Ott—a tool for writing definitions of programming languages and calculi.

Ott is a tool for writing definitions of programming languages and calculi. It takes as input a definition of a language syntax and semantics, in a concise and readable ASCII notation that is close to what one would write in informal mathematics. It generates LaTeX to build a typeset version of the definition, and Coq, HOL, and Isabelle versions of the definition. Additionally, it can be run as a filter, taking a LaTeX/Coq/Isabelle/HOL source file with embedded (symbolic) terms of the defined language, parsing them and replacing them by target-system terms. For a simple example, here is an Ott source file for an untyped call-by-value lambda calculus (test10.ott), and the generated LaTeX (compiled to pdf) and (compiled to ps), Coq, Isabelle, and HOL definitions.

Most simply, the tool can be used to aid completely informal LaTeX mathematics. Here it permits the definition, and terms within proofs and exposition, to be written in a clear, editable, ASCII notation, without LaTeX noise. It generates good-quality typeset output. By parsing (and so sort-checking) this input, it quickly catches a range of simple errors, e.g. inconsistent use of judgement forms or metavariable naming conventions.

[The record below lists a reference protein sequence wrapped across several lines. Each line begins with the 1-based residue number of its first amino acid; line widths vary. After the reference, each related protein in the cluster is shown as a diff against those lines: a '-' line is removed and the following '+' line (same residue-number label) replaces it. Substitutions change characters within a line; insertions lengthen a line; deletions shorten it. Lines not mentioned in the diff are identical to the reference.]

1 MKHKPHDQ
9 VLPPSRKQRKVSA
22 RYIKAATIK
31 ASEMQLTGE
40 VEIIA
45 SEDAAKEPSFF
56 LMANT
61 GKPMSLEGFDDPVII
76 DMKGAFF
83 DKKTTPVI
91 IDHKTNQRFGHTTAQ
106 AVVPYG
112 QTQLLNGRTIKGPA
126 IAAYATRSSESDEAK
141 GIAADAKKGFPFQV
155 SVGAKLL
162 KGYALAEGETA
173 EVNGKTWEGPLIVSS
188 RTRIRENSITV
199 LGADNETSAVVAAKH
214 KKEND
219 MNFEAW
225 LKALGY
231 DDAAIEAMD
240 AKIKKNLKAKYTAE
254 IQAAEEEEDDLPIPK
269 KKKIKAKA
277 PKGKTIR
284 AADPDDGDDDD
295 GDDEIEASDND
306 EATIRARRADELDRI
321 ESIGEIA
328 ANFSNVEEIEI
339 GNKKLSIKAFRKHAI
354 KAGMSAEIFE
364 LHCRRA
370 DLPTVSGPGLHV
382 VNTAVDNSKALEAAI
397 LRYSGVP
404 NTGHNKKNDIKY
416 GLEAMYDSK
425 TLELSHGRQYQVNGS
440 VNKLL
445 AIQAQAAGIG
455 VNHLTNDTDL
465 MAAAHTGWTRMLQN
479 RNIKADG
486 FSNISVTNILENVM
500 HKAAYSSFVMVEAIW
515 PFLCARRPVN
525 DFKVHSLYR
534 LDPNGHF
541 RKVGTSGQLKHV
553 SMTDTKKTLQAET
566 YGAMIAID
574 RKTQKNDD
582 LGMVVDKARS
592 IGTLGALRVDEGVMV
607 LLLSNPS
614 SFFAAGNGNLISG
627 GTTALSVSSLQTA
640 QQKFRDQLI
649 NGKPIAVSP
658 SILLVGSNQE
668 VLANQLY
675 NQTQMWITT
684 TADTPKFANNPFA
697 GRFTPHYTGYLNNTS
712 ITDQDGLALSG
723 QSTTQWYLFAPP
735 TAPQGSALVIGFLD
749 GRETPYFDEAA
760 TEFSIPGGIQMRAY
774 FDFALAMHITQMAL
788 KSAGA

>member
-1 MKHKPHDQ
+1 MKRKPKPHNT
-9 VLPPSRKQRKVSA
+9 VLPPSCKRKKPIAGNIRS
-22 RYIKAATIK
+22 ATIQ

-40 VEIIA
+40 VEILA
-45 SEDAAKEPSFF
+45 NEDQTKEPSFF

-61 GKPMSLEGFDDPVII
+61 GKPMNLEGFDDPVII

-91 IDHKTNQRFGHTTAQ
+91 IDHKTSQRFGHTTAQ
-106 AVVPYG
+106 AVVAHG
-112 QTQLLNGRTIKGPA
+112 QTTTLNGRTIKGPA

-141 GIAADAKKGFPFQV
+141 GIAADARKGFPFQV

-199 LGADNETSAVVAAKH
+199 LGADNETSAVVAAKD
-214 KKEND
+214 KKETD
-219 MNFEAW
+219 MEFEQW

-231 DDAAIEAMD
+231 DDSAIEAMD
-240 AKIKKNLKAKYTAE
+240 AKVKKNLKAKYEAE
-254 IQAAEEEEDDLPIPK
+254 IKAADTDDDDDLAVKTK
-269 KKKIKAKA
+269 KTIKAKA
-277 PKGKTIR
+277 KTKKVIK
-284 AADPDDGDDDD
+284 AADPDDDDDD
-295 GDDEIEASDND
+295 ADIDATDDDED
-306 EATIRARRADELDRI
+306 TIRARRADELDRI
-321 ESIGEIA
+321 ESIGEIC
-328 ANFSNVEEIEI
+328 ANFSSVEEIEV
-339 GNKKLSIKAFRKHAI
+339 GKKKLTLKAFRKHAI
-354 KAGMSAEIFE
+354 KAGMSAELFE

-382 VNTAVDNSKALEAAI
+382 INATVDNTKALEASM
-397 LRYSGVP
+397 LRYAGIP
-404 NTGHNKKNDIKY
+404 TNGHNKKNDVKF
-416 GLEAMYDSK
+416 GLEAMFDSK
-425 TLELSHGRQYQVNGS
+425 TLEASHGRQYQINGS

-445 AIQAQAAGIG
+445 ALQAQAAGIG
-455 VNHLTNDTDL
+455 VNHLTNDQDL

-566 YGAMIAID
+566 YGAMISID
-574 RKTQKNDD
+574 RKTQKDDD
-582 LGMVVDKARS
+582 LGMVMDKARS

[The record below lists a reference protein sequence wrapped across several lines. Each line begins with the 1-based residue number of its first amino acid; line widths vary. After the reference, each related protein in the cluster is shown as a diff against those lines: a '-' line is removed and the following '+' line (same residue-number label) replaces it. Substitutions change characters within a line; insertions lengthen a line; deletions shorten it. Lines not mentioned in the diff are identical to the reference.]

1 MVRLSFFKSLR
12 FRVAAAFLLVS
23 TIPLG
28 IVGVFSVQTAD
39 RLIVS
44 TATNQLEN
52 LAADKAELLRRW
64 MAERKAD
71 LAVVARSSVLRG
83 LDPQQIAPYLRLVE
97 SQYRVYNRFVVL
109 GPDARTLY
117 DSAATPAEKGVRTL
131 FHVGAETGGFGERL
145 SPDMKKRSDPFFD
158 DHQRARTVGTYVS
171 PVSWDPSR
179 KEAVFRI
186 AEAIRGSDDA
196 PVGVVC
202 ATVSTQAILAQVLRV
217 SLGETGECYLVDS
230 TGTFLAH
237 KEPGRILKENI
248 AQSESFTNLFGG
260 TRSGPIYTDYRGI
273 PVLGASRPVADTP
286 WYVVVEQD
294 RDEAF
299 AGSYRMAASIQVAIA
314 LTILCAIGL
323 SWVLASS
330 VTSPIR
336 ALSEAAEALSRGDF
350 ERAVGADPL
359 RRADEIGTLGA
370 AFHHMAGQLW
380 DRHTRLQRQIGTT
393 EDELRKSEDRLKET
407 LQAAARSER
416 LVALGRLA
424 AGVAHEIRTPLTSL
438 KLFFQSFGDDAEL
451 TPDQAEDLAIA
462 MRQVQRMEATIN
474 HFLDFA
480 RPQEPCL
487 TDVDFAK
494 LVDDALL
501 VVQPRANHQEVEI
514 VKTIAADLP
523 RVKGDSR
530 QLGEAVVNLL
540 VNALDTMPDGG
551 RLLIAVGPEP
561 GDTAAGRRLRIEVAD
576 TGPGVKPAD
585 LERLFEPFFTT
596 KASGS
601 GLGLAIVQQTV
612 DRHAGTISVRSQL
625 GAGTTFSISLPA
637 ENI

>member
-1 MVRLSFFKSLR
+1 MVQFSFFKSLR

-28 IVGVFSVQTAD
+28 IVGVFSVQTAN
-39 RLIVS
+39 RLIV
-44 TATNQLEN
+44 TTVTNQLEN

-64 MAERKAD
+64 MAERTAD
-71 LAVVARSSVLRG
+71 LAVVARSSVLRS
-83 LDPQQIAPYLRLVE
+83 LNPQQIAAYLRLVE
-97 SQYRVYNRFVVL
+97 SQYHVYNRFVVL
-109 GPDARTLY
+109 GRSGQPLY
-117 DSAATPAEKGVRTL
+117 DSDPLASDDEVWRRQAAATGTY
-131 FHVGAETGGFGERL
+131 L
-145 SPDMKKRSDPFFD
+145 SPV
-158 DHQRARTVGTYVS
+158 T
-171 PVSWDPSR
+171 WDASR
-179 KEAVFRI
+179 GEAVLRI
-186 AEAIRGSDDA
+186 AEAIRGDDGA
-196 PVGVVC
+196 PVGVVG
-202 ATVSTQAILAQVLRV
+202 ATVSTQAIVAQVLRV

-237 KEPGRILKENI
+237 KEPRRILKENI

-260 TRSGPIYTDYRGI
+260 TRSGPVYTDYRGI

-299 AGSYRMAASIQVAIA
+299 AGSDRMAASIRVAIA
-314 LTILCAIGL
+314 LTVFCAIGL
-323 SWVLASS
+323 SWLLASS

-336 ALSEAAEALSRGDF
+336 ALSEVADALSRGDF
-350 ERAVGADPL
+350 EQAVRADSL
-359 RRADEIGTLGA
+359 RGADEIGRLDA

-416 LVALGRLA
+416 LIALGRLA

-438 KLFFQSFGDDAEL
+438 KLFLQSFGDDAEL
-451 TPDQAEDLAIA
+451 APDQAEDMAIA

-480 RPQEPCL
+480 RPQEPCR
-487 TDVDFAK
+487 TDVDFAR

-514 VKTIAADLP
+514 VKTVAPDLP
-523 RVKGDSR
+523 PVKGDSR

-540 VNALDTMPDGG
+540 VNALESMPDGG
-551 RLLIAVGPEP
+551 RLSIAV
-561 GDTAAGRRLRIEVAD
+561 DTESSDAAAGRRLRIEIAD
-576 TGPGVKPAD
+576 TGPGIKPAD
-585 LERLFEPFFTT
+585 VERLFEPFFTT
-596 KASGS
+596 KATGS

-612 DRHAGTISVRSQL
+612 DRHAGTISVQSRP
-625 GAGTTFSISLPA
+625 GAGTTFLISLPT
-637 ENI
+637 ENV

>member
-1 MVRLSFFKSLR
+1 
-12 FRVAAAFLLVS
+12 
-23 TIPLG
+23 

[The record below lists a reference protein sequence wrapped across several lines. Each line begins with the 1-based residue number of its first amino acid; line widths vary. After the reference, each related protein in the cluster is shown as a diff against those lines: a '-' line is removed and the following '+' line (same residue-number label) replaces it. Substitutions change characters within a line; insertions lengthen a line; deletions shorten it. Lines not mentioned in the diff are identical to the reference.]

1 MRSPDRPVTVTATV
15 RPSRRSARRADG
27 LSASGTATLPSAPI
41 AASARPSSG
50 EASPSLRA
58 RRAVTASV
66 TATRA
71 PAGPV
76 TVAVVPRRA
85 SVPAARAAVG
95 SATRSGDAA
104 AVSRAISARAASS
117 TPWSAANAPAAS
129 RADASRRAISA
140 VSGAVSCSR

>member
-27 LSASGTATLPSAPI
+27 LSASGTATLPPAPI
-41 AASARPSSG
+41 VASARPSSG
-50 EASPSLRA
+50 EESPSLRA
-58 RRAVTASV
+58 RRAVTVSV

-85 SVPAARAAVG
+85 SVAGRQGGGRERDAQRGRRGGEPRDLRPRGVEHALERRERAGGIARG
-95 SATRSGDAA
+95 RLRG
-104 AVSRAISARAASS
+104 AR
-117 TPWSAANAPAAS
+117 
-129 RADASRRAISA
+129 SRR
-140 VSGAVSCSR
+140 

That same input can be used to generate formal definitions, for Coq, HOL, and Isabelle. It should thereby enable a smooth transition between use of informal and formal mathematics. Additionally, the tool can automatically generate definitions of functions for free variables, single and multiple substitutions, subgrammar checks (e.g. for value subgrammars), and binding auxiliary functions. (At present only a fully concrete representation of binding is supported, without quotienting by alpha equivalence.)

The distribution includes several examples, in varying levels of completeness: untyped and simply typed lambda-calculus, a calculus with ML polymorphism, the POPLmark Fsub with and without records, an ML module system taken from (Leroy, JFP 1996) and equipped with an operational semantics, and LJ, a lightweight Java fragment.

Peter Sewell and his team continue to bridge the gap between the informal and formal worlds of programming language semantics.

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